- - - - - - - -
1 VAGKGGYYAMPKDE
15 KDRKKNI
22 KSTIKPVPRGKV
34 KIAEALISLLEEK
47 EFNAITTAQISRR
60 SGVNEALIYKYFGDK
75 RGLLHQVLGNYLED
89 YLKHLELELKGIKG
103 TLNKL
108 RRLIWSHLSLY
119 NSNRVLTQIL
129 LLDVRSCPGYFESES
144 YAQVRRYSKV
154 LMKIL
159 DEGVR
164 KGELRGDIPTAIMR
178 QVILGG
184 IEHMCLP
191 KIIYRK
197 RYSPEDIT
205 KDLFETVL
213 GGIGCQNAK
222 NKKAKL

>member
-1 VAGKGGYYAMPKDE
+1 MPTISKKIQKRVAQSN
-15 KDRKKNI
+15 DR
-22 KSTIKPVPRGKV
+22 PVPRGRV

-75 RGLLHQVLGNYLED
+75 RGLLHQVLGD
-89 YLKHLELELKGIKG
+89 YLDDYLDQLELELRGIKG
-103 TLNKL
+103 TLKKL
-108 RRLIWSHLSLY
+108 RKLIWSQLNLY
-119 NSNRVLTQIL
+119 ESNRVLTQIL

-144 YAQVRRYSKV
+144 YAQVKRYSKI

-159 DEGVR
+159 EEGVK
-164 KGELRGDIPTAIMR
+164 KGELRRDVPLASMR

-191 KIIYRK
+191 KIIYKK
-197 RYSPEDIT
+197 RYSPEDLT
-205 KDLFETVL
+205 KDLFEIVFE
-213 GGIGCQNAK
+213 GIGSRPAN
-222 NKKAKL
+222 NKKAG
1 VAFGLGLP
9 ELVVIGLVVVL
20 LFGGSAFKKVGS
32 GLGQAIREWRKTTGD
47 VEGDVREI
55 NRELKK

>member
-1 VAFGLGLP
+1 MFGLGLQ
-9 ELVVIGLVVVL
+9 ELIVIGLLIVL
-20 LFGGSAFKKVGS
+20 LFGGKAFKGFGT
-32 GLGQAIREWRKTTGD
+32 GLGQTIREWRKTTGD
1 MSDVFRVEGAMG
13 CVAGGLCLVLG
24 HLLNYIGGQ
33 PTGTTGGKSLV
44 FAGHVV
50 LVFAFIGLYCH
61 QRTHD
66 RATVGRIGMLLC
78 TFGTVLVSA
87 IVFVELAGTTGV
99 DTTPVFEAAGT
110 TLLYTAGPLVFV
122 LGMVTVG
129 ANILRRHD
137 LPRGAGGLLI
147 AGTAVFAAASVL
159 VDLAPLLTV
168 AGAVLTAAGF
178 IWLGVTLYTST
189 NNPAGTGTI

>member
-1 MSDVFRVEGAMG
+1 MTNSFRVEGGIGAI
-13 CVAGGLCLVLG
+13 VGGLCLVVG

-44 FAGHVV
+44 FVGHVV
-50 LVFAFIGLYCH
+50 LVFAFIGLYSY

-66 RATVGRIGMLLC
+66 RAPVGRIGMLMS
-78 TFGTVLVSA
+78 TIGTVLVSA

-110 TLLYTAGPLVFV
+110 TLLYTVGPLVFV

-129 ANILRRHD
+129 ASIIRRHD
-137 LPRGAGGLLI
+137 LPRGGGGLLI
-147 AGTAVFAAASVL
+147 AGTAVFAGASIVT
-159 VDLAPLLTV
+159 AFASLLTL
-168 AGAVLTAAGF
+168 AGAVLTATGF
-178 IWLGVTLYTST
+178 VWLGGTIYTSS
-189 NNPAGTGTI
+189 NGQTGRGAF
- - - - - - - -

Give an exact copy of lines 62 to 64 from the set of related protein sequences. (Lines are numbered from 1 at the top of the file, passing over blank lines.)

55 NRELKK

>member
-1 VAFGLGLP